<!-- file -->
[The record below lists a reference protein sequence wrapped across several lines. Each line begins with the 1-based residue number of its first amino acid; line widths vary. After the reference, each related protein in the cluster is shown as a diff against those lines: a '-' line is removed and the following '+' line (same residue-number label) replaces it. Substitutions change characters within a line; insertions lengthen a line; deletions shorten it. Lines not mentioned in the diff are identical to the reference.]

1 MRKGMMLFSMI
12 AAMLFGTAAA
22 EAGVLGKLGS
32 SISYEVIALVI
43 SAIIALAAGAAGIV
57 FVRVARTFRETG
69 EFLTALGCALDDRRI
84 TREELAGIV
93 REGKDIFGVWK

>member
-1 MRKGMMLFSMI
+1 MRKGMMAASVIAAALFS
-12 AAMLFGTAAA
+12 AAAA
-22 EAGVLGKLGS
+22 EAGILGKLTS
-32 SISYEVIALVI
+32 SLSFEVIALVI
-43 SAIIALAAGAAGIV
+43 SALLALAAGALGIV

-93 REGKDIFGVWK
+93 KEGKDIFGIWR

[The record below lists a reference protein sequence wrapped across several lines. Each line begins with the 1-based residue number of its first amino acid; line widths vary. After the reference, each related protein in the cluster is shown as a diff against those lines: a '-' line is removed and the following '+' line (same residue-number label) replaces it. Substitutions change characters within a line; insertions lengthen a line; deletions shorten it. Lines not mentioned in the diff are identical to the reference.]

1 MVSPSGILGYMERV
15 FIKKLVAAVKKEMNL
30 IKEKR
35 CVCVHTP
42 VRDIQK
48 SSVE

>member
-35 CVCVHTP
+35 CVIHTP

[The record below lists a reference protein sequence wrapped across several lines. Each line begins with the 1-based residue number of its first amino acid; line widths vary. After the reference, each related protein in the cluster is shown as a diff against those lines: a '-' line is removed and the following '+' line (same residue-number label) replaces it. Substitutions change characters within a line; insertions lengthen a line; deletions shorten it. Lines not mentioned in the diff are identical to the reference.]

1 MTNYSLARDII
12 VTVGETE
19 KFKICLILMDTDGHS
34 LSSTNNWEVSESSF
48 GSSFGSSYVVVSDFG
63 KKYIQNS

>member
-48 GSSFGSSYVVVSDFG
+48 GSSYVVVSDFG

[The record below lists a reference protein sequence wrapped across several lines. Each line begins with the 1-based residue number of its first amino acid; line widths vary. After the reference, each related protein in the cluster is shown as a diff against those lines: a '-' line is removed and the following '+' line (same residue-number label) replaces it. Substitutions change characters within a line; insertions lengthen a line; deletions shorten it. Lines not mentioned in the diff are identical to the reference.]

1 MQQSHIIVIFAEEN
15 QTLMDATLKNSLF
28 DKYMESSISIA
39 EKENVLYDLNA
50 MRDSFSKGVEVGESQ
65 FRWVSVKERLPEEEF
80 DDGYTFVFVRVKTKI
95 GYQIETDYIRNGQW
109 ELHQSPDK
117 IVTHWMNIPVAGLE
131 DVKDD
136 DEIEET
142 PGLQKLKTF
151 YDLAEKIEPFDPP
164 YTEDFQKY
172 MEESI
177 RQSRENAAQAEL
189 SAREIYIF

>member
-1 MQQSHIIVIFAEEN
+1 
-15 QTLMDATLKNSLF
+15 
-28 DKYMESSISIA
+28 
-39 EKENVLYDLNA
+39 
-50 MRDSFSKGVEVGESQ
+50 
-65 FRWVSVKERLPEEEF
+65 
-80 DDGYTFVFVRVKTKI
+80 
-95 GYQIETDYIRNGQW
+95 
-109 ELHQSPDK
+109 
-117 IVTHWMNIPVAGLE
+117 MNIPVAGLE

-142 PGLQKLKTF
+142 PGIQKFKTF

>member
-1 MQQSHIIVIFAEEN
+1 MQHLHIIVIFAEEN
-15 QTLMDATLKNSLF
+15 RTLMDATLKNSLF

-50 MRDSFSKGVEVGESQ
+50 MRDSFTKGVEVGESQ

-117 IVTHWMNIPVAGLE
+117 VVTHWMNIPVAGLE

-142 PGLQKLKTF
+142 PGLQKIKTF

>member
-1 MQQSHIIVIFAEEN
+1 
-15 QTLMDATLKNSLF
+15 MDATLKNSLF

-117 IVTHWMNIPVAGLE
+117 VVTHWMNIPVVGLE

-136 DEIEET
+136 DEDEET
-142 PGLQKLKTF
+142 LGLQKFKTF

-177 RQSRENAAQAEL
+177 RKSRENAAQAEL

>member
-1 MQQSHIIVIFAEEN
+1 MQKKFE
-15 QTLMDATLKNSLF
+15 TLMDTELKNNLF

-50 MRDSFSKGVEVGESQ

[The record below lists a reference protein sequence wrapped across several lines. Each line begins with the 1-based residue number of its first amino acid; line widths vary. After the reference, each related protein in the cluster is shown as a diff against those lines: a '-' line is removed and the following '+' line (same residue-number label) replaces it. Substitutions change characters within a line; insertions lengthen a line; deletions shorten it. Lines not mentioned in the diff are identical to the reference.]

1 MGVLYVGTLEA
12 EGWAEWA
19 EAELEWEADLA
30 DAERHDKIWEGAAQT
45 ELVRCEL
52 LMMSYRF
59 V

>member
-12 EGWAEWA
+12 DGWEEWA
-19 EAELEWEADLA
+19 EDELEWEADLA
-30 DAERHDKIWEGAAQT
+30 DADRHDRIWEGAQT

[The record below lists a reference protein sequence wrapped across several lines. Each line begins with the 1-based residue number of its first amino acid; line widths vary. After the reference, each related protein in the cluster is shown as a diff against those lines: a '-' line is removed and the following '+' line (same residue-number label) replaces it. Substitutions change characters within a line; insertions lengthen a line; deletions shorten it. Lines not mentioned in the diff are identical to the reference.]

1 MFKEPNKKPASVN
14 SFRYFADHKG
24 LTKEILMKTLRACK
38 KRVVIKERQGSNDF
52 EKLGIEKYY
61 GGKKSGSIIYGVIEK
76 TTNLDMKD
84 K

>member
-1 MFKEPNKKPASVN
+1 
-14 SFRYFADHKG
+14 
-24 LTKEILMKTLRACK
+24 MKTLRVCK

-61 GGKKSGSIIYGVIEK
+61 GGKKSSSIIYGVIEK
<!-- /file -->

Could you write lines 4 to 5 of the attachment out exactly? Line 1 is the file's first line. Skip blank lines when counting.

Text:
22 EAGVLGKLGS
32 SISYEVIALVI